Artificial left arm, Europe, 1925-1935
Fixed to the palm of the hand, this fork was intended to help the wearer eat. It is possible that the wearer had limited elbow movement, after their arm was amputated below the joint, which is why the fork is fixed in an unusual position. The screw-on hand is fully articulated and has fingernails carved into the wood. The arm is secured to the wearer’s stump by the leather socket and arm band. Although the original maker is unknown, the arm has undergone repairs by Steepers, an American limb-making company based at Queen Mary’s Hospital in Roehampton, England. This institution was established in 1915 to deal with the growing number of amputees returning from fighting in the First World War. Initially, mainly American limb makers were employed as they were better able to meet the unprecedented demands.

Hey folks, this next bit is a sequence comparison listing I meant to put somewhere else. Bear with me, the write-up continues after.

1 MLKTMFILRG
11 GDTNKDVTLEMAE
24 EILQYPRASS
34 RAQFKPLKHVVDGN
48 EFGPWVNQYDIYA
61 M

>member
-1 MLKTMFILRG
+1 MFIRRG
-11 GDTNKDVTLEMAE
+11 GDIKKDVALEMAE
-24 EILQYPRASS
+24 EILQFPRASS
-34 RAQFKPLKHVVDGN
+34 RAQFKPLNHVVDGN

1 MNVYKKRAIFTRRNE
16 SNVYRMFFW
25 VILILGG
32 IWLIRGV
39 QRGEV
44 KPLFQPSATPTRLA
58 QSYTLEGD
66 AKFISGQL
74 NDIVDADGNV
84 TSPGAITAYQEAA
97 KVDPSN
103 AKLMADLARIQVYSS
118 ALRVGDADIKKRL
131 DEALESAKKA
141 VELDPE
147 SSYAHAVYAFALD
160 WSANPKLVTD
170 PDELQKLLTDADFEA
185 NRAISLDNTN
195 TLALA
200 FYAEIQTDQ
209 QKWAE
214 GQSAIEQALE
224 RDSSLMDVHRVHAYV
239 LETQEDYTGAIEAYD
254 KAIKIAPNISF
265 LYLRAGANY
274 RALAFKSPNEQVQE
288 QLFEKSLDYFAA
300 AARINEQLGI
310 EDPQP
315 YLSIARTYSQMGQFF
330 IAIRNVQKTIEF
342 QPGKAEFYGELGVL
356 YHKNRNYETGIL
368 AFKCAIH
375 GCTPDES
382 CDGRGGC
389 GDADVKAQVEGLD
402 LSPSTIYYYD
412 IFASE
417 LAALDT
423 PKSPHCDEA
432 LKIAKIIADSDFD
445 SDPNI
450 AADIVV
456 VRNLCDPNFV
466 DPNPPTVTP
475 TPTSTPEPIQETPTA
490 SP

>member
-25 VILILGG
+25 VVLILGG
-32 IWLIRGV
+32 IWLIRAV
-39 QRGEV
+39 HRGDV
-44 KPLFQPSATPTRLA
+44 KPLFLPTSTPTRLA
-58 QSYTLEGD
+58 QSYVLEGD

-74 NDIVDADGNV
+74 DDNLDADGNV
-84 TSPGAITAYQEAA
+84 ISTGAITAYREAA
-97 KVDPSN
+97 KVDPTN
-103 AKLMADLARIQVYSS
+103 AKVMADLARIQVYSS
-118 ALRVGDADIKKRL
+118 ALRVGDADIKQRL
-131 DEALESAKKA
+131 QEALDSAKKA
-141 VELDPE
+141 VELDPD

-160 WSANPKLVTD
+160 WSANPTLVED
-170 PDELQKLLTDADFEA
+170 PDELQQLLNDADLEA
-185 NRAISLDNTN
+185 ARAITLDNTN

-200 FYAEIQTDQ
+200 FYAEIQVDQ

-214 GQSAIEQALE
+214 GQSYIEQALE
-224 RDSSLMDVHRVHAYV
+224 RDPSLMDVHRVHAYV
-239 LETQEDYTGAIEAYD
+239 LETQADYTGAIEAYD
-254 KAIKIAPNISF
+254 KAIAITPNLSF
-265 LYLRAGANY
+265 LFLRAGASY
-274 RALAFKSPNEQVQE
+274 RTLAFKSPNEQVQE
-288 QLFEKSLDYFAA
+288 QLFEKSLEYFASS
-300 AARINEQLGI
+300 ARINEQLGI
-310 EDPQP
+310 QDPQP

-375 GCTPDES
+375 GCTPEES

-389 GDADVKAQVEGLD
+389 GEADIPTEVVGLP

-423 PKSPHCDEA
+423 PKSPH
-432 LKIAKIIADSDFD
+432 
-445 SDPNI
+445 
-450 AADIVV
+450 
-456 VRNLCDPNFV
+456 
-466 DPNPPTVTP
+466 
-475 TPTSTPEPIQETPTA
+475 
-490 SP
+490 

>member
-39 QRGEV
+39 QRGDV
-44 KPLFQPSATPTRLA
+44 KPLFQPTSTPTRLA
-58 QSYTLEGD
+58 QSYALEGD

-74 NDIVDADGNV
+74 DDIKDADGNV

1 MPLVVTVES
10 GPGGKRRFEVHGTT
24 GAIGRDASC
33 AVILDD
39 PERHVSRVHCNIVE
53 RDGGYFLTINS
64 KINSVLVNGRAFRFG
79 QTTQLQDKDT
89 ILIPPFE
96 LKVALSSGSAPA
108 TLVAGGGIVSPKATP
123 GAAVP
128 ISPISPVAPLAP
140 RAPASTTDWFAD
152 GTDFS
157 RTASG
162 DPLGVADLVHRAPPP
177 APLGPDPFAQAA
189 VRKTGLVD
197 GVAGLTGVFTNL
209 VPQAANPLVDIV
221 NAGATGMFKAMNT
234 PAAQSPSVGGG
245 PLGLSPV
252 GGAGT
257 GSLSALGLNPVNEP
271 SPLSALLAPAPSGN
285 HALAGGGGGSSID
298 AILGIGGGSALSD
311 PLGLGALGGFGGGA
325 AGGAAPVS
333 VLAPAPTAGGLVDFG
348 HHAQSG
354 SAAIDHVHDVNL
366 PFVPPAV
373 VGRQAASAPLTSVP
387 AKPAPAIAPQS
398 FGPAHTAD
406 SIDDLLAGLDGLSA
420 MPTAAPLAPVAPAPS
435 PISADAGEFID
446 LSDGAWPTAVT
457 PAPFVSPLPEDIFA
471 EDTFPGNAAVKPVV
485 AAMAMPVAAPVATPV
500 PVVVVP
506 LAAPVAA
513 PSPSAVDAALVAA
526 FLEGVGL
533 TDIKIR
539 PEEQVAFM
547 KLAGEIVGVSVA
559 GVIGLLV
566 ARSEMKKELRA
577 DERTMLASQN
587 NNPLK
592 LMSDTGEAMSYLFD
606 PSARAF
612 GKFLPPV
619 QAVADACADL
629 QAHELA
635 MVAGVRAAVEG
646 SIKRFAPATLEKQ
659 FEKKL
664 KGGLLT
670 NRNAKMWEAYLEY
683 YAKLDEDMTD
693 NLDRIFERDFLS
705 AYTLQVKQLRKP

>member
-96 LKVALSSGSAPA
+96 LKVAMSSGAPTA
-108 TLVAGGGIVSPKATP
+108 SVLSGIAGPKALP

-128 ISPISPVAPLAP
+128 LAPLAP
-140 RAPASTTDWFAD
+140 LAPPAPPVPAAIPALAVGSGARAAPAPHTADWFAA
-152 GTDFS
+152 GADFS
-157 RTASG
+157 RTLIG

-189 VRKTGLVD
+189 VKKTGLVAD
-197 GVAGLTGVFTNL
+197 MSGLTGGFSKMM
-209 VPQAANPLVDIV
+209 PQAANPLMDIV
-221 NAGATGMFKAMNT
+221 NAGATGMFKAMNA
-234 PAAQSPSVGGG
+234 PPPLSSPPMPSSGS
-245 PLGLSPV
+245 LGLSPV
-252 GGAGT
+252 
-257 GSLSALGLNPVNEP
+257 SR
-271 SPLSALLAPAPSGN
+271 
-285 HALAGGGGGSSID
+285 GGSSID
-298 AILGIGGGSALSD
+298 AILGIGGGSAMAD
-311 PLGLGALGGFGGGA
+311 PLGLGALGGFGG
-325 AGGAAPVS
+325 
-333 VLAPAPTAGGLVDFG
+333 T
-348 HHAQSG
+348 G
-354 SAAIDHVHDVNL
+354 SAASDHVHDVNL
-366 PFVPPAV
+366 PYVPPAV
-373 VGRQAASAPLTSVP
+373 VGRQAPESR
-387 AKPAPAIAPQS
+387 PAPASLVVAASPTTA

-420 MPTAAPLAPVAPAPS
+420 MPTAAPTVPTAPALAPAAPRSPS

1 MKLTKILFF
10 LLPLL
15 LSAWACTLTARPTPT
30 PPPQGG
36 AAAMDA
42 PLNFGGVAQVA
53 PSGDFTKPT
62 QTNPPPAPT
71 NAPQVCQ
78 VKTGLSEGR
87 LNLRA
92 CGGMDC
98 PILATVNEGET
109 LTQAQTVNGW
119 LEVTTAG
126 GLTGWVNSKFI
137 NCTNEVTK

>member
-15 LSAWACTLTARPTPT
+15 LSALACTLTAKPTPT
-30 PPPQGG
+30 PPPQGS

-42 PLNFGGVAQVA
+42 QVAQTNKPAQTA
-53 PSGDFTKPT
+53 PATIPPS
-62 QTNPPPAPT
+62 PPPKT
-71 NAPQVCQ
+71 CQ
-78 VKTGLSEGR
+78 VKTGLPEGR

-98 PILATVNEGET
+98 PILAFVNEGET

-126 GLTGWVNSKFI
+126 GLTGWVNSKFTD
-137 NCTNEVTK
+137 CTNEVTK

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Artificial body parts, or materials inserted into tissue for functional, cosmetic, or therapeutic effect. Prostheses can be functional (artificial arms and legs), or cosmetic (artificial eye).
Something that has two or more sections linked by a flexible joint.
Glossary: artificial arm